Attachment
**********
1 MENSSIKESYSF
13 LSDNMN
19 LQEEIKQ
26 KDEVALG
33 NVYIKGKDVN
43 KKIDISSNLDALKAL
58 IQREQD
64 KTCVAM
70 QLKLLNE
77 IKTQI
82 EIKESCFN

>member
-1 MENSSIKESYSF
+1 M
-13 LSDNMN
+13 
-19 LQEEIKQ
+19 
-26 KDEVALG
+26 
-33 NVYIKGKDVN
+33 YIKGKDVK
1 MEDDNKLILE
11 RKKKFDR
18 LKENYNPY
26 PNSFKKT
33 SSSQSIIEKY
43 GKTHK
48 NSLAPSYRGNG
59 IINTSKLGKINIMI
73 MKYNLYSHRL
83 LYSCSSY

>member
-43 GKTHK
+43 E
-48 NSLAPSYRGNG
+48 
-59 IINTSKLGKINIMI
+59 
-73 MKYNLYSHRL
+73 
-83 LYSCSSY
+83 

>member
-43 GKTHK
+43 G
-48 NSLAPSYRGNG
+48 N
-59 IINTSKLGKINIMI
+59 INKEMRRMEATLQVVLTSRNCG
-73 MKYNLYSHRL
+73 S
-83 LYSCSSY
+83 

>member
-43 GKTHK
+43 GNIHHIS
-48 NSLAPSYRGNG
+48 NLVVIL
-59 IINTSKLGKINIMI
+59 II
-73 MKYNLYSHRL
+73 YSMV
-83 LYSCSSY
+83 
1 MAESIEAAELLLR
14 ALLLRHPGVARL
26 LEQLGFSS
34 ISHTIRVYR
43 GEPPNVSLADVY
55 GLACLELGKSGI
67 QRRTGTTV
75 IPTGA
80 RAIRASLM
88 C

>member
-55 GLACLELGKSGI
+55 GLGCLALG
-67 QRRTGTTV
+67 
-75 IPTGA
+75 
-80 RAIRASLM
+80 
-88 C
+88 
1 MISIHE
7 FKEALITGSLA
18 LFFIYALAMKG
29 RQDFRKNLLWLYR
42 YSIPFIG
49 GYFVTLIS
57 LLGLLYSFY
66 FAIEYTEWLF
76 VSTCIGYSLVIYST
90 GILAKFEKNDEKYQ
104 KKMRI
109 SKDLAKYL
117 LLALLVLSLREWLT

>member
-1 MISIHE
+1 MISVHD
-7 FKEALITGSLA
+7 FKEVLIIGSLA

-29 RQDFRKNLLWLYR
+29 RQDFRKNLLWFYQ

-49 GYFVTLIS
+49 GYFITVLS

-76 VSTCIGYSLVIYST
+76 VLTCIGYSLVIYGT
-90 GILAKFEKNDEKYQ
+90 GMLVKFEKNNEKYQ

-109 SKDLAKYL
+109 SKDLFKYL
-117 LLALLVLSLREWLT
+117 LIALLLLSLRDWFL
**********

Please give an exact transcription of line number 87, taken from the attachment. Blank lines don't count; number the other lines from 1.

1 MISIHE